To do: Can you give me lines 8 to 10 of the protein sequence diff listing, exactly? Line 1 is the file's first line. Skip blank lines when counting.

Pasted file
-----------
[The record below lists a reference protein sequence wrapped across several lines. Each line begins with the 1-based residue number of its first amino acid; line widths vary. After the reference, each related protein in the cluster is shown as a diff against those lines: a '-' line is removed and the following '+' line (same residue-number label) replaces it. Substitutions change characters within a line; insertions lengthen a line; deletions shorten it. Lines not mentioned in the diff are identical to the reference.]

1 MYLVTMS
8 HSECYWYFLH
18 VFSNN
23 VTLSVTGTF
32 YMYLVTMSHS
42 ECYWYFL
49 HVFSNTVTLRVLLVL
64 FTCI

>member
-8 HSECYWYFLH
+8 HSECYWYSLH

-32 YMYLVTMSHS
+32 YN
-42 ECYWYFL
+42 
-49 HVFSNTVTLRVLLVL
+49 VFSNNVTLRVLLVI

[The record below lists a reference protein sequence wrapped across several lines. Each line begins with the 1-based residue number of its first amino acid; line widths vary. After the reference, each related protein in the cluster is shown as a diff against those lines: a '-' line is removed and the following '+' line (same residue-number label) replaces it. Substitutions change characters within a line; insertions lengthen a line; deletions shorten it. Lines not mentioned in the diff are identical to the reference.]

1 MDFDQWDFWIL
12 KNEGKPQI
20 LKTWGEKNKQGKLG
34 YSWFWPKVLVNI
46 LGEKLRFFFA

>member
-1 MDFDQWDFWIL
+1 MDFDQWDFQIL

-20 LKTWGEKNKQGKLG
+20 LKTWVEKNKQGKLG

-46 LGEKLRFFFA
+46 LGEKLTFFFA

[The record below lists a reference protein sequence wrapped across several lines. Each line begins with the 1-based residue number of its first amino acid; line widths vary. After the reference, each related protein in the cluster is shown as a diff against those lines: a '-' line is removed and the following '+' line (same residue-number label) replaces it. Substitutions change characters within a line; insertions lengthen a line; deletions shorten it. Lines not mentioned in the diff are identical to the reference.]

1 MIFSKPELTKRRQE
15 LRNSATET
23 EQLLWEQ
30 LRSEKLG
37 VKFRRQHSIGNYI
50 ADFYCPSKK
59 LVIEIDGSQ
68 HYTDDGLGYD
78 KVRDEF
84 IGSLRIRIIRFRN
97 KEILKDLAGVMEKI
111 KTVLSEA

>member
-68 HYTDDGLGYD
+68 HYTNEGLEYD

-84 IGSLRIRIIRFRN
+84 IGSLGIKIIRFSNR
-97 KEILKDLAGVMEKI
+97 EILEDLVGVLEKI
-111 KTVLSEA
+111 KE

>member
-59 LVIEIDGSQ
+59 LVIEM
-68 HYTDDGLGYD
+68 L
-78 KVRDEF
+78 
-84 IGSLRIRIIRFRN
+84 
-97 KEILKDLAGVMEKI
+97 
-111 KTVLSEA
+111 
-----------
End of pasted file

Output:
49 HVFSNTVTLRVLLVL
64 FTCI

>member